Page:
(RNS) On my recent 4,100-mile pilgrimage across the U.S., I occasionally used my radio's "seek" function to find stations.
I often stopped on a "Christian radio" station, sometimes a national network such as American Family Radio, sometimes a local effort featuring preachers from area churches, always conservative.
I did so because I enjoy gospel music and I was curious what the radio preachers were saying.
They tended to be excellent speakers and well-prepared. But their message seemed frozen in time, as if nothing had changed in America since the 1950s, except for the identities of enemies who are allegedly "attacking Christians," "attacking Christian values" and "attacking the American way of life."
This siege mentality seemed basic to every preacher I heard. I suppose it's one way to rally the troops. Get them fearful, angry and suspicious. It also prevents scrutiny of whether an attack actually exists, who's attacking whom and what God's stake might actually be.
In the 1950s, alleged attacks came from a "worldwide communist conspiracy." Those attacks proved to be nonexistent, and Christianity wasn't its target anyway.
Later, enemies included the supposed "free-love" culture of 1960s "hippies" and the anti-racism efforts of civil rights leaders. Today fear-mongering preachers name a black president and growing progressive movement that are out to destroy Christianity and to promote radical Islam or "secular humanism."
The goal of these angry preachers seemed specific: promote laws and lawmakers who will restrict accepted morality to the narrow 1950s parameters of women under male control, gays in the closet, whites firmly in charge and free-market capitalism as true to the gospel. Never mind that Jesus taught the opposite of each principle. Never mind that white power, white privilege, limits on freedom, demonization of minorities and stifling of diversity have absolutely nothing to do with what God wants. These goals are what white conservative men want and what corporate interests will fund.
"It's all about the 'Benjamins,'" as they say. "Follow the money."
It concerned me that so much well-funded and well-produced radio programming is selling this toxic waste as America's only salvation. No wonder our political world is so angry and divided. When a sizable portion are being told that they are under attack -- their faith, their Bible, their children, their homes, their nation -- anger and its companion, fear, are the inevitable result, followed by armed aggression.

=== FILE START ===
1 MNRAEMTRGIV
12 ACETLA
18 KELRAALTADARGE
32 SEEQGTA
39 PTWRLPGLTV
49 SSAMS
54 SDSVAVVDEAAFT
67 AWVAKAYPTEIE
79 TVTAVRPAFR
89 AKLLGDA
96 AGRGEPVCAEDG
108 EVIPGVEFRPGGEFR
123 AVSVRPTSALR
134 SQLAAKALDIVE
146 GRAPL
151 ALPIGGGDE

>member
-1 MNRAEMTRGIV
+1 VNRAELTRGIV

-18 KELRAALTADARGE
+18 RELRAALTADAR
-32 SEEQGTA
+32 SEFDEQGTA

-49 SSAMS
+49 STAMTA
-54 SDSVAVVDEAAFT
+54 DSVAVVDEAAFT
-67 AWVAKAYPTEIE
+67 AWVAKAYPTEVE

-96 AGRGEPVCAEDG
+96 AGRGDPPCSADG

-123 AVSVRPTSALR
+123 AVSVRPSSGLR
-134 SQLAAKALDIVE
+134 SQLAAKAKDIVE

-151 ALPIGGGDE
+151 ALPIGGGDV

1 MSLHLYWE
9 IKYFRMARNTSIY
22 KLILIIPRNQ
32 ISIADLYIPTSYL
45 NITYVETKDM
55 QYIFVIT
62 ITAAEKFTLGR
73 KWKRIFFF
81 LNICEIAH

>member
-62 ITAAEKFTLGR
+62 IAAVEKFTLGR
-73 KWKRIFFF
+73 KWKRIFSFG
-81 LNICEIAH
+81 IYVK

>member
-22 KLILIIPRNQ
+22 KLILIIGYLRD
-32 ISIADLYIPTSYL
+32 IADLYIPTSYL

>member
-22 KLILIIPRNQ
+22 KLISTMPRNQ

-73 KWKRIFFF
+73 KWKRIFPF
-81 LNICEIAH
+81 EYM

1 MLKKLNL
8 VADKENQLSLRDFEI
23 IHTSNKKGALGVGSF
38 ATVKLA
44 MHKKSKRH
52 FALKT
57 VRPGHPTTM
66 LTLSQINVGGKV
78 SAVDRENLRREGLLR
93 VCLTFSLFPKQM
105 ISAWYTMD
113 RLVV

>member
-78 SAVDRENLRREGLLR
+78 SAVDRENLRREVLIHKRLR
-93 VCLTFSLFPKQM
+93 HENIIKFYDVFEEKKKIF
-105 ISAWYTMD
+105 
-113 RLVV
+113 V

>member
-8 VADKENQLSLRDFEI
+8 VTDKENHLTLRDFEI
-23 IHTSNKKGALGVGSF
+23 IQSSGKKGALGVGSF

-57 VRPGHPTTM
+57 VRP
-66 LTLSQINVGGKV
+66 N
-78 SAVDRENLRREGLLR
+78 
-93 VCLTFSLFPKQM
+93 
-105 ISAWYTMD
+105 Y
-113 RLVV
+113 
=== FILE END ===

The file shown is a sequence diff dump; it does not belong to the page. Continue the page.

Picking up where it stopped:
Another inevitable result is hubris: overweening pride based on the delusion of imminent attack means importance. If I am under attack, it must mean I am the center of all things. Hubris produces an "echo chamber," in which people are told what they want to hear and reinforced in their outrage.
What I heard on stations from Arizona to New York was bad biblical scholarship -- a flawed understanding of Scripture and thus of the God revealed in Scripture -- feeding self-importance and a siege mentality, leading to isolation, resentment, ideological warfare and take-no-prisoners politics.
I couldn't tell how much of this any one preacher intended or even saw. But I heard so much of the same thing that it alarmed me. I think American democracy hangs in the balance. Not to mention the gospel that Jesus actually proclaimed.
(Tom Ehrich is a writer, church consultant and Episcopal priest based in New York. He is the president of Morning Walk Media and publisher of Fresh Day online magazine. His website is www.morningwalkmedia.com. Follow Tom on Twitter @tomehrich.)
YS/MG END EHRICH